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Africa could attract more international investment by boosting efforts to combat financial crime


African nations, including the continent’s largest economies of Nigeria and South Africa, can boost international investor sentiment towards their markets by ramping up efforts to combat financial crime such as money laundering, fraud, insider trading, terrorist financing, market abuse and general bribery and corruption.

Financial crime will inevitably migrate to countries where the implementation of anti-money laundering regulations is perhaps lagging behind the rate at which their markets are developing. As the risk of financial crime increases so too does the level of regulatory scrutiny, so it is in the interests of both companies and countries to continually improve their efforts to combat such criminality.

Corporate and government entities should tackle financial crime in an integrated manner. They need to ensure that they partner with the right strategic partners in order to build an effective deterrent to financial criminality. Financial institutions in particular need to ensure that they have the proper systems, processes and procedures in place to combat financial crime in a cost-effective and sustainable manner that offers both them and their customers a suitable degree of protection.

It is essential that companies operating in Africa learn from the experience of their international counterparts by migrating from a rules-based approach to financial risk and compliance, towards a risk-based approach that takes a more selective approach towards client risk assessment. The risk-based approach embraces the Know Your Customer (KYC) guidelines to prevent an organisation from falling foul of money laundering activity. The risk-based approach is essentially augmenting a company’s internal rules and compliance processes with an element of common sense towards the assessment of customer risk and the level of scrutiny then applied to that customer.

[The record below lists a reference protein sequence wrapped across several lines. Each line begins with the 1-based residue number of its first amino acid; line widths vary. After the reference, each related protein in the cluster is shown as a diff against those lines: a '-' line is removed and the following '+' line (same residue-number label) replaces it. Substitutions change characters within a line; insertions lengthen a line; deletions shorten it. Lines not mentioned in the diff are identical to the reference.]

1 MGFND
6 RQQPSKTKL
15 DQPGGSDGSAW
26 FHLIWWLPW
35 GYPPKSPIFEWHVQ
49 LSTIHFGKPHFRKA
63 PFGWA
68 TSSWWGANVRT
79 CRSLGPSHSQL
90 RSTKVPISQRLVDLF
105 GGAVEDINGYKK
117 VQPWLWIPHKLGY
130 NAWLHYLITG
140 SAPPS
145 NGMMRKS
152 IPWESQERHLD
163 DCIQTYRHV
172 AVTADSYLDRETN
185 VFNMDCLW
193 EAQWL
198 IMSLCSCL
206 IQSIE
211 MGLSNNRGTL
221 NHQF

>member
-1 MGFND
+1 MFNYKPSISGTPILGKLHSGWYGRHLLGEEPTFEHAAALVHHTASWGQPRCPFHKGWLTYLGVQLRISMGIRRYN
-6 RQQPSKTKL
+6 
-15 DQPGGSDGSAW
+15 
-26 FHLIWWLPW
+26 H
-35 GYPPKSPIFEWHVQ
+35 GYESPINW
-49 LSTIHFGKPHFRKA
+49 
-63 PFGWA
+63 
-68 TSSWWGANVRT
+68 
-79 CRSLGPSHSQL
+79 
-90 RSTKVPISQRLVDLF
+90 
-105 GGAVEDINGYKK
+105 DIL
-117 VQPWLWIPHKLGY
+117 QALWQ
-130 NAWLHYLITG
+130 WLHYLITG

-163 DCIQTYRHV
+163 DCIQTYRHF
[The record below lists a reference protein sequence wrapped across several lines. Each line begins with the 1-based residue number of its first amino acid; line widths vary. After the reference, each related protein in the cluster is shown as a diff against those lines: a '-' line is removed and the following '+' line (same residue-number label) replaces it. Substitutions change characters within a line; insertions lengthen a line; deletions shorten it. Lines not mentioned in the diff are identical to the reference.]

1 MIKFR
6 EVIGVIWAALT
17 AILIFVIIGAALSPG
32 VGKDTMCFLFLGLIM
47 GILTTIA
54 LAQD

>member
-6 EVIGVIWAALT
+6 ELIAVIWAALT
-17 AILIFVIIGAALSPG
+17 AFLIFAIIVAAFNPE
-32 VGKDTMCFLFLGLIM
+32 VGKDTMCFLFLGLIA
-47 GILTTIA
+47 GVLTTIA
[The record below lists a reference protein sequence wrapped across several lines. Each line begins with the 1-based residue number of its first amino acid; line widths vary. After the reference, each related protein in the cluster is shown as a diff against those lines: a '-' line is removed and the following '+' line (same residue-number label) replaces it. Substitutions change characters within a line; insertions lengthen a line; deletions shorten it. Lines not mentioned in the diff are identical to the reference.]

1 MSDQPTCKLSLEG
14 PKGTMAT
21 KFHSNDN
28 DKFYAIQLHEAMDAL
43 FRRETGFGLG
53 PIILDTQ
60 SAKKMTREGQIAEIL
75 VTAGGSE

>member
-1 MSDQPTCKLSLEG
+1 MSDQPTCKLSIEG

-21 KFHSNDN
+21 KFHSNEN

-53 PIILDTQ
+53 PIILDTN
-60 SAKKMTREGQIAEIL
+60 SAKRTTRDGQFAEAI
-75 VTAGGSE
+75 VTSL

Companies can do this by taking into account risk factors elements such as:

  1. Geography e.g. private companies headquartered in offshore tax havens generally require far more scrutiny than publically-traded companies, which typically undergo far more public scrutiny in their day to day operations.
  2. Inherent Customer Risk e.g. companies that hide behind layers of legal and jurisdictional complexity are more likely to be trying to hide something.
  3. Distribution channels e.g. companies that distribute their goods or services on a face-to-face basis are more likely to be open and transparent than those that do so at arm’s length.
  4. Industrye.g. companies that distribute high risk products associated with terrorism, bribery and corruption such as arms may require extra levels of financial scrutiny.

The landscape of financial crime is dynamic and ever-changing, so an efficient and effective risk-based approach needs to evolve constantly in order to act as an adequate deterrent. Further more, one should not underestimate the role of technology and advanced systems that enable intelligent checks for weighing economic, political and criminal risk indicators to enable a country to radically improve its anti-money laundering capabilities. This can result in countries becoming a lot more attractive to international investors.

Visit the Deloitte website for more on financial crime

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David Graham

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